Tomah VA holds event to spread awareness of PACT Act for veterans
TOMAH, Wis. (WEAU) - For the past several months veterans have been applying for the PACT Act to get health benefits for illnesses developed as a result of their time in the service.
The Toma VA is working to spread awareness of the PACT Act and as their way of reaching out to veterans, they held an event at the Medical Center.
Dr. Sarah Niles, the assistance chief of medicine, said with the passage of the PACT Act the time has come to get those who put their lives on the line the help they need and deserve, starting with a simple screening.
“And that is the toxic exposure screening. Goes into your diagnosis, doesn’t actually require any proof. It just says this could have happened and we know that,” said Dr. Niles.
Prior to the PACT Act, veterans had to prove they got sick because of their time in the service. The rules have changed and veterans can now seek help at the Tomah VA.
“When it first got started we weren’t sure how many people were potentially exposed, how much concern is there going to be. So here we have screened, completed screening, and actually a couple more will be added to that today, on over 89 hundred veterans in our direct area,” said Dr. Niles. “And of those about 40% have screened positive.”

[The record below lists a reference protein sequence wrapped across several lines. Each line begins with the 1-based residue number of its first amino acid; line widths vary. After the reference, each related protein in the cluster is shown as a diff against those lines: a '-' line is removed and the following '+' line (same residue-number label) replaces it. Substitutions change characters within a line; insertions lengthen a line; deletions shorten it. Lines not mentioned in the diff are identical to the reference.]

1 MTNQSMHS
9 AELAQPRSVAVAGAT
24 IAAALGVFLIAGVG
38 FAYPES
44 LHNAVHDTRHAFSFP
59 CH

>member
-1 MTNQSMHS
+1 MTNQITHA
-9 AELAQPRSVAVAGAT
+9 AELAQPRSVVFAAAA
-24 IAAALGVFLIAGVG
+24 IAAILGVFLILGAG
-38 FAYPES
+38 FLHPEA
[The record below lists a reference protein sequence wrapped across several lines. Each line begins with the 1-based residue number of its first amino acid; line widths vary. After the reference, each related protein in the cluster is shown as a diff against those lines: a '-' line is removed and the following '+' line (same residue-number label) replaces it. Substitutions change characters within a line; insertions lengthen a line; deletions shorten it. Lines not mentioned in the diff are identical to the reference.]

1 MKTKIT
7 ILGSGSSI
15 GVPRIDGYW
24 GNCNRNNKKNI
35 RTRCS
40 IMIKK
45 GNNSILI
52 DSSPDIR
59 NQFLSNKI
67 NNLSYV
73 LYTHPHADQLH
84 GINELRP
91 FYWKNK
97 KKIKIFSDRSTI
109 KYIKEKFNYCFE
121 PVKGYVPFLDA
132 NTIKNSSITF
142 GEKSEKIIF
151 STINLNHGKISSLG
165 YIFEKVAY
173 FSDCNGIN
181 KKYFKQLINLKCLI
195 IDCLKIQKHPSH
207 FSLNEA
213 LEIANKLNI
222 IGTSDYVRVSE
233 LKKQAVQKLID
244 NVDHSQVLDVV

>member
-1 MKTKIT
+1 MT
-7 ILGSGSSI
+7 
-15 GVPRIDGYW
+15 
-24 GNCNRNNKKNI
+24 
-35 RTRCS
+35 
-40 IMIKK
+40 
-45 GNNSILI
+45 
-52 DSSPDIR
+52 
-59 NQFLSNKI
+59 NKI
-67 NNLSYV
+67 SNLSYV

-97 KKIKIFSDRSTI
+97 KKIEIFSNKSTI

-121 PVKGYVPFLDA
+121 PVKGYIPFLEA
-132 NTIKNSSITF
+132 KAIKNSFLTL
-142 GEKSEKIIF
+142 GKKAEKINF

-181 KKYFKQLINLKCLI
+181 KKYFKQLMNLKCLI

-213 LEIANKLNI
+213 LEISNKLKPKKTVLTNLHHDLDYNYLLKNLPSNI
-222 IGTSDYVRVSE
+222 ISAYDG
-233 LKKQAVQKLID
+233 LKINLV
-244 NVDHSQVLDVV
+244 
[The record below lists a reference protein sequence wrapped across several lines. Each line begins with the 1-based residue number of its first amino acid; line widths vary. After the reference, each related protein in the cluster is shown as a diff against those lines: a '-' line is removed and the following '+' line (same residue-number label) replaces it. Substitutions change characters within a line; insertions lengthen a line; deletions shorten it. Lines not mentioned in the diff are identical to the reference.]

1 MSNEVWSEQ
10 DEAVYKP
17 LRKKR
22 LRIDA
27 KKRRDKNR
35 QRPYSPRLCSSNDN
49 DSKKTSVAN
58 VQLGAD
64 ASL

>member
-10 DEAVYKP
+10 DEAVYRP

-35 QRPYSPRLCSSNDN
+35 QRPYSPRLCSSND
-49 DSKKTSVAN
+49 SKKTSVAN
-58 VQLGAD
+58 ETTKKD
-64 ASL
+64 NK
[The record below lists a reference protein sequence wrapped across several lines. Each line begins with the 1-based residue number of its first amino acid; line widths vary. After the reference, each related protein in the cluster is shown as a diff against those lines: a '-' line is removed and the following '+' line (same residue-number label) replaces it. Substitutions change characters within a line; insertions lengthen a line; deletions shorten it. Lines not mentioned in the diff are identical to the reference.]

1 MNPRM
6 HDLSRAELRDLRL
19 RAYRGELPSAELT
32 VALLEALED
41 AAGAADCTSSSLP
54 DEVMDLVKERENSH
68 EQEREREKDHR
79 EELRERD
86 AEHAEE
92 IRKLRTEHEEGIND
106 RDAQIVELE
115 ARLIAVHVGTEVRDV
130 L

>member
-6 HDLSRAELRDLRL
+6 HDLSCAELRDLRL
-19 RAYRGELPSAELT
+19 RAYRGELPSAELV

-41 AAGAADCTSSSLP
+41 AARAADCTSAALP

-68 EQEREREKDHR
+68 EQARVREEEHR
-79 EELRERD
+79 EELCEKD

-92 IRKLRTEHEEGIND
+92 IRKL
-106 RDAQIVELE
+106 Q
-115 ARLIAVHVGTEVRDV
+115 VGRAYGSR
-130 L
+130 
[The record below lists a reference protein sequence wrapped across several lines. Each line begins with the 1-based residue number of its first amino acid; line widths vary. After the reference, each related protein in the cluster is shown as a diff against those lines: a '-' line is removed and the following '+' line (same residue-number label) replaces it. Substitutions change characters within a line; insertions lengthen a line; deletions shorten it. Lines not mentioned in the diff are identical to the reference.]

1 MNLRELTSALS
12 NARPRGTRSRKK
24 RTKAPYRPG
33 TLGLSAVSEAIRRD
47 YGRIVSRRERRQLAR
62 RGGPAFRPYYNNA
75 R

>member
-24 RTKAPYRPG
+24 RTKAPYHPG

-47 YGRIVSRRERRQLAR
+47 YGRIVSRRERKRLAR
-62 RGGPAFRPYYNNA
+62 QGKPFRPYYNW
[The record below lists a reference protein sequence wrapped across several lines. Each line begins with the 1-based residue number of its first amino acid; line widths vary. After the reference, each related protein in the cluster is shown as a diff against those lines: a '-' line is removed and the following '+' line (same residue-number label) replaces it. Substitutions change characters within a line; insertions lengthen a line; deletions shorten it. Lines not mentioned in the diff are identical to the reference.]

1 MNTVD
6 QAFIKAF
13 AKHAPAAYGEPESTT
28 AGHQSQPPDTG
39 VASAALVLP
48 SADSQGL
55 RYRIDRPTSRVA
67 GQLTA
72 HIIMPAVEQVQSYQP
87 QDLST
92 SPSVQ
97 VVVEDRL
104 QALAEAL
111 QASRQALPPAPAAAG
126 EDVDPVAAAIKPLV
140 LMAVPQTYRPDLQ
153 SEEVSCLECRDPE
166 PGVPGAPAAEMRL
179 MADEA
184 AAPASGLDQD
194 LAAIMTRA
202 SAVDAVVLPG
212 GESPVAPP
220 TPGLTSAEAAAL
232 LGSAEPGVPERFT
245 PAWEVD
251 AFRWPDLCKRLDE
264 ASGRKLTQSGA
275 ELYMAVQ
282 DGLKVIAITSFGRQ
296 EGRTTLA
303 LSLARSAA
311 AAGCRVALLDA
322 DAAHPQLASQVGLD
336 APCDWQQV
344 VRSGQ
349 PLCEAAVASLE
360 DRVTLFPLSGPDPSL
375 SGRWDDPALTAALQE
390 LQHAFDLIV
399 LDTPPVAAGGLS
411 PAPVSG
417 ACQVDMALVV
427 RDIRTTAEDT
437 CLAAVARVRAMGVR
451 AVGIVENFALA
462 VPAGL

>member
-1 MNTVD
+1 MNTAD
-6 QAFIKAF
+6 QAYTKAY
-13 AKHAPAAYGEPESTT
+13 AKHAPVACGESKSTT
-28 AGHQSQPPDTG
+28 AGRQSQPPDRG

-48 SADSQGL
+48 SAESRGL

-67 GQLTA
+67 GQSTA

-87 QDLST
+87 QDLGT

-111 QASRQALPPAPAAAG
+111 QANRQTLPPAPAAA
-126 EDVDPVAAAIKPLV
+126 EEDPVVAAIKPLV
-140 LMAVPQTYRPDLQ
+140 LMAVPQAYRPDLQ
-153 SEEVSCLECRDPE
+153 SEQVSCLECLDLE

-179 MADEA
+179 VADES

Randy Weber is a veteran who came to Wednesday’s event, he served in the Iraq war and wanted to know if he was eligible for the PACT Act benefits.
‘During the burning of the burn pits, we’d have to push it all together, and just stir it all up so it burns better. Every time there was an explosion you can smell the chlorite and everything else,” said Weber. “Every time you fired your weapon you can smell. Because, we weren’t wearing masks. Sometimes we weren’t even wearing hearing plugs.”
With how difficult the process in the past was, Dr. Niles said it could be hard to get veterans to apply for the help they need.
“I know a lot of veterans don’t like to come in and sign up for stuff,” said Dr. Niles.
Dr. Niles said the Tomah VA will try anyways.
“Please come and get screened. We’re learning more, we’re understanding this more, If you’re screened it keeps a record. It could mean you may need medical help in the future,” said Dr. Niles.
Veterans interested in the screen can make an appointment with the Tomah VA Medical Center.
Dr. Niles said the screening is for the purposes of seeing if the veteran is eligible for the PACT Act benefits and for documentation if the veteran needs further medical care.
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